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Hurricanes and Climate Change

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Hurricanes and Climate Change

In recent decades, with the exploitation of fossil fuels found in reservoirs deep in the Earth, the Earth’s temperature has risen.  This burning of fossil fuels emits greenhouse gasses, like methane and carbon dioxide, into the atmosphere, which traps heat from the Sun’s rays.  Consequently, this contributes to a gradual increase in temperature of the Earth’s atmosphere and, even more so, its oceans. From this, hurricanes have become much more powerful and prevalent in recent years. This strength is shown with recent hurricanes such as Hurricane Harvey, Maria, and Sandy.  

Hurricanes are destructive powerhouses, with the capacity to unleash triple-digit wind speeds, dump out millions of gallons of precipitation, and are equivalent in power to tens of thousands of nuclear bombs.  Hurricanes use warm, humid air as fuel and only form near the equator or near tropical areas where warm water is present. As warm, moist air rises up away from the warm ocean surface, it creates a space of low pressure, which then causes normally pressurized air to rush in to fill this gap, causing small storms that begin to rotate around, powerfully churning large amounts of ocean water and gusting wind with it.  

Thus, with global warming heating up the temperatures of this ocean water and surrounding air, hurricanes are starting to become stronger and occur more often.  Studies predict that, in the Atlantic Basin, there might be a fifty-percent increase in occurrence of Category 4 and 5 hurricanes, the most powerful hurricanes, and wind speeds may increase by two to eleven percent in future decades.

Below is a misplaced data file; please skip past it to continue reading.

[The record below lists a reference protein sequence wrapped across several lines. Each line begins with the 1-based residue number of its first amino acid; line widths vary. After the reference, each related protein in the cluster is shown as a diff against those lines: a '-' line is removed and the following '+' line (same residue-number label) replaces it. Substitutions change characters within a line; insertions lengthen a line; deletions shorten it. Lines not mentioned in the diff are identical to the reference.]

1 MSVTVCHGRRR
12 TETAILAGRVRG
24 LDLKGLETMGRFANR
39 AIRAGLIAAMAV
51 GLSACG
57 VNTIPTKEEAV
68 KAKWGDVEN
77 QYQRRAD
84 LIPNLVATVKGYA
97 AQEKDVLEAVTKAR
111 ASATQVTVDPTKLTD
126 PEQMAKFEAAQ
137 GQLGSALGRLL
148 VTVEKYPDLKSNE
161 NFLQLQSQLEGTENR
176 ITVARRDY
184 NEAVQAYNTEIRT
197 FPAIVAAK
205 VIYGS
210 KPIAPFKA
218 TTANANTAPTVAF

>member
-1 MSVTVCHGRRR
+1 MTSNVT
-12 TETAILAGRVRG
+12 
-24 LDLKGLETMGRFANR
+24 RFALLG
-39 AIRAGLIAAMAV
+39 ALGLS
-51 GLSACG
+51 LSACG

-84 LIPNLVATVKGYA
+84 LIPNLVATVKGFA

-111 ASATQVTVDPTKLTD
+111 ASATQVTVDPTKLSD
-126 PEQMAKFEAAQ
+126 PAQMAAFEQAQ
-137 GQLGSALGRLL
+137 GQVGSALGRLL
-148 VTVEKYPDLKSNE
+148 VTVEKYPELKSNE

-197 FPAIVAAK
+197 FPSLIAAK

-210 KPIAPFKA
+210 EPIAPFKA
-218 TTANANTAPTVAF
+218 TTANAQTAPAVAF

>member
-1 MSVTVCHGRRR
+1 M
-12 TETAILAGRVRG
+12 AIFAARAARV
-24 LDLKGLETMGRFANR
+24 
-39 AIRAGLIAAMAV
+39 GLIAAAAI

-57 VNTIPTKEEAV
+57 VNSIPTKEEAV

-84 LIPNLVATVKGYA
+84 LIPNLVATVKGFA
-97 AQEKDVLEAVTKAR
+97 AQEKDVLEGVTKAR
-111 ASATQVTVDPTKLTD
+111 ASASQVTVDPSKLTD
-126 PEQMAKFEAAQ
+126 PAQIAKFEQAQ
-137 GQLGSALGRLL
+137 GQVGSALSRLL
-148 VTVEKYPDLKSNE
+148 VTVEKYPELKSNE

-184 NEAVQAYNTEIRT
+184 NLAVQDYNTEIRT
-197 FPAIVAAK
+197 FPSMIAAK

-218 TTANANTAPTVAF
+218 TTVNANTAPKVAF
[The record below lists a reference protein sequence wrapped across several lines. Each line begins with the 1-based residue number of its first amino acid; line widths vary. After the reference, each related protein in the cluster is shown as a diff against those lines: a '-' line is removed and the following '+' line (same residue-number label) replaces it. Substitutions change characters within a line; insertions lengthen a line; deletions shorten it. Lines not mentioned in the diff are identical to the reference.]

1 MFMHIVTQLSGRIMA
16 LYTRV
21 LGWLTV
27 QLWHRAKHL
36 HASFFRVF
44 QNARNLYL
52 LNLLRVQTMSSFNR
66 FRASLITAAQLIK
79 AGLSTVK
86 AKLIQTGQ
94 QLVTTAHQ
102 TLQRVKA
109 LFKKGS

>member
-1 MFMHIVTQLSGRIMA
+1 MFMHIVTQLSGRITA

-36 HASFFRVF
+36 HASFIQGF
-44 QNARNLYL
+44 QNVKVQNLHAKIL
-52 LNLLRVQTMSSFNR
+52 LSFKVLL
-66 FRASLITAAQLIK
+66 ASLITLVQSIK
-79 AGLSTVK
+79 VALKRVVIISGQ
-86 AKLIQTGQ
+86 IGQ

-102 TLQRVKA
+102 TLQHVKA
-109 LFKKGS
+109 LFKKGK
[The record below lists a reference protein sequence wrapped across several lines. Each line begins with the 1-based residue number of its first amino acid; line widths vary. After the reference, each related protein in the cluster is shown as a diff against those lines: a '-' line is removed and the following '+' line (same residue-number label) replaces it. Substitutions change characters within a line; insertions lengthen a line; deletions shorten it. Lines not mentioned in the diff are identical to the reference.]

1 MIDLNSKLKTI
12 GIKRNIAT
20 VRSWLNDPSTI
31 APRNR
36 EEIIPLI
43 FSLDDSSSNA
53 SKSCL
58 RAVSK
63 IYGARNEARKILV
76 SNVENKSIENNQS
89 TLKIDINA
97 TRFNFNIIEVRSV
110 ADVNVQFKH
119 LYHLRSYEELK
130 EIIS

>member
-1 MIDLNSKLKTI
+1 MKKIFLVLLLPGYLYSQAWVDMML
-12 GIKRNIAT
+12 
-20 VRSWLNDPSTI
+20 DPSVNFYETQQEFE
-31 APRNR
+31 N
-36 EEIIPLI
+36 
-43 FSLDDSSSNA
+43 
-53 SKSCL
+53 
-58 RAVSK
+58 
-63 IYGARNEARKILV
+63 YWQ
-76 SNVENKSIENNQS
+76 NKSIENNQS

Rising sea levels may also attribute to severe coastal damage due to flooding; this was displayed when Hurricane Sandy caused $65 billion in coastal destruction in 2012 to New York, New Jersey, and Connecticut.  Additionally, the average occurrence of hurricanes in the Atlantic Basin alone has increased in recent years. Recent studies also show precipitation amounts to increase by ten to fifteen percent in hurricanes, making severe flooding and rainfall more of a threat; this was witnessed with  Hurricane Harvey in Texas in 2017.

While climate change of the atmosphere and oceans is occurring at a rapid rate, nations around the world have taken measures to help hinder this process.  In 2015, in accordance with the United Nations Framework Convention on Climate Change, the Paris Agreement was signed by ~200 nations, and is set to start in 2020.  This coalition aims to finance lessening of greenhouse gas emissions that cause anthropogenic global warming. This pact seeks to do so by keeping the net temperature increase of the world under two degrees Celsius and to regulate financial support toward lowering greenhouse gas emissions.  However, the U.S., under the Trump administration, recently pulled out of the Paris Agreement. As the U.S. is one of the highest producers of the greenhouse gasses, pulling out of the Paris Agreement will directly affect global warming, and thus, allow global warming to aggravate destructive hurricanes in the future.

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